Despite having earned her apprenticeship with the ever-eccentric Billy Childish, and choosing to adopt the influence of the equally eclectic Jack White, Holly Golightly has paved her own path over the course of her career, earning kudos for her decidedly lopsided approach. Taking her nom de plume from the central character in Truman Capote's novel-turned-movie, "Breakfast at Tiffany's, she's created a signature sound that runs the musical gamut, from garage punk to jazz, country to blues, all laced expressively with her distinctive pop personality.
True to form then, "Clippety Clop" covers a similarly vast spectrum, although, as the title alludes, the common thread lies in the gut-bucket rhythms and perky performances. It sounds seemingly off-kilter and off the cuff, as evidenced by the pseudo blues of "Kill Grey Mule" the tempered twang of "Black Horse Blues," the snappy paced "Mule Skinner," and the easy lope of "Pinto Pony" and "I Ride An Old Paint." Clearly, there's a theme happening here, and if Golightly's love of horses is all too obvious, so is her spontaneous set up.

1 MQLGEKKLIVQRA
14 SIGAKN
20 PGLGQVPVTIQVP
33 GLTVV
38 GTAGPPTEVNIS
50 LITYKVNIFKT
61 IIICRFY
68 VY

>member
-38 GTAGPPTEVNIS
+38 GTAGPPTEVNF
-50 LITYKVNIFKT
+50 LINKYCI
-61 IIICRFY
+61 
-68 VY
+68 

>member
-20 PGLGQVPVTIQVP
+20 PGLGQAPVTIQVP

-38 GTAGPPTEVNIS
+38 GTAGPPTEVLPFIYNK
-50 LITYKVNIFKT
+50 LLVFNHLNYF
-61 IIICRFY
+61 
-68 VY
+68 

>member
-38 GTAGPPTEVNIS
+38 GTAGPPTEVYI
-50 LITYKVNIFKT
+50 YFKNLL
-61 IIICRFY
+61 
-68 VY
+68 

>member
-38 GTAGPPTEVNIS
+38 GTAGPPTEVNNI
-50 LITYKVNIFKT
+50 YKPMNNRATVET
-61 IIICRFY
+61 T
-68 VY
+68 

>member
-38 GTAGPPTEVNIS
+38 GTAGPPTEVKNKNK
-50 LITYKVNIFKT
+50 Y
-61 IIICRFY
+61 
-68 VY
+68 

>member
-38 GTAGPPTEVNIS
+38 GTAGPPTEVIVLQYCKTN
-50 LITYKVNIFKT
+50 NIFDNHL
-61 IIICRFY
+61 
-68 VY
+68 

Not all the songs gallop along at that skittish pace however; the plodding "Horse in the Mines" and chant-like take on the vintage standard "Stewball" prove exceptions to an otherwise giddy approach. Nevertheless, they all bear a similarly irreverent attitude and nonchalant view towards the material. It's doubtful that any cowboy or rancher would find this rhythm readily useful, unless of course, they had partaken of a bit too much moonshine the night before the roundup. Indeed, what "Clippety Clop" lacks in a forward thrust, it makes up for in enthusiasm. Another oddball offering from the singular Ms. Golightly, it further suggests she's one of the most unusual auteurs of the alt.-country kind.
Lee Zimmerman is a freelance writer based in Maryville, Tenn. He also expounds on music on his web site, Stories Beyond the Music - Americana Music Reviews, Interviews & Articles.